When counsel cannot obtain information through formal means, letter writing and inquisitive telephone calls may net the information. What can counsel do to spot bad science? Use common sense, do their homework, make friends in the scientific community, use the internet and computer based research tools and rely upon each other.

What can the Courts do?  Hire a court’s expert.  Have a special master conduct the Daubert/Kelly hearing and allow criminal depositions to assist the performance of a thorough gatekeeping function.

Stare decisis

One idea courts employ to admit scientific evidence is based on stare decisis. Here, courts admit forensic evidence because it has been allowed in

Evidence previously. But the forensic evidence should be excluded if there has been a misapplication of the methodology.

The idea of using stare decisis is completely contrary to science. Science is always evolving and forward looking. New information is constantly gathered on scientific inquiries. The prime example everyone knows is that prevailing thought once was that the world is flat. Now, we know that is not the case. Stare decisis is a backward-looking function that accepts conclusions or theories because they have been accepted before. However, that does not give room to test its current validity. In one case study, recently presented by judges at a forensic science summit for the courts, the underlying basis for admitting a particular type of evidence was listed as a prior case. Examination of that case revealed that it relied also on an earlier decision. At bottom, it turned out that when the judge looked at the initial case it relied upon to validate the science, that no Daubert analysis or hearing had been performed there either. The practice of relying upon prior decisions, instead of conducting a rigorous case by case determination, produces a house of cards upon which no conviction should stand.

Further Education is Newly Found Evidence

The Court of Criminal Appeals found that an expert’s changed opinion due to further education can constitute newly discovered evidence. In Ex parte Robbins, the jury found the defendant guilty of capital murder for the death of a child by asphyxiation. Ex parte Robbins, 478 S.W.3d 678 (Tex. Crim. App. 2016). During trial, the State’s medical expert testified that the cause of death “was asphyxia due to the compression of the chest and abdomen and that the manner of death was homicide.”  However, the State’s medical expert changed her opinion after re-examining the body nearly 20 years later. The newly discovered evidence was not due to oversight during the autopsy by the expert, it was from progressed knowledge accrued by the expert. The new opinion changed because “[g]iven [her] review of the all the material from the case file and having had more experience in the field of forensic pathology,” the opinion changed to one that the death is undetermined. This was newly found evidence.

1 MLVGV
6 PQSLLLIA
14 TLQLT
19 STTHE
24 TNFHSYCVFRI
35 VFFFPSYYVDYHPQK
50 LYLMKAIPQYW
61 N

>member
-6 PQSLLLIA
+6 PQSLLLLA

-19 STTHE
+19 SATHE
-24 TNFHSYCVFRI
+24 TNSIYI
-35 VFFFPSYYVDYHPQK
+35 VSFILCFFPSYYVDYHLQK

This case has been codified into a new type of innocence writ for which the evidence need only meet a preponderance standard.  See Article 11.073, Tex. Code of Crim. Proc.


“The various positions on statutory interpretation seem to agree that the legislative history indicates that the intent of this statute is to provide relief to those who were convicted on science or scientific methodology that is now known to be unsound.” Ex parte Robbins, 478 S.W.3d 678, 692 (Tex. Crim. App. 2016)


It points out that we must pay now, or pay later. Either we must perform the rigorous case by case forward looking determination for the admission of scientific evidence, insist that it has been properly performed in each case reviewed on appeal; or establish meaningful and available remedies when the witnesses are behind the curve and provide flawed testimony.



Fingerprint examiners will compare a latent print to a known print and declare a “match” in their testimony.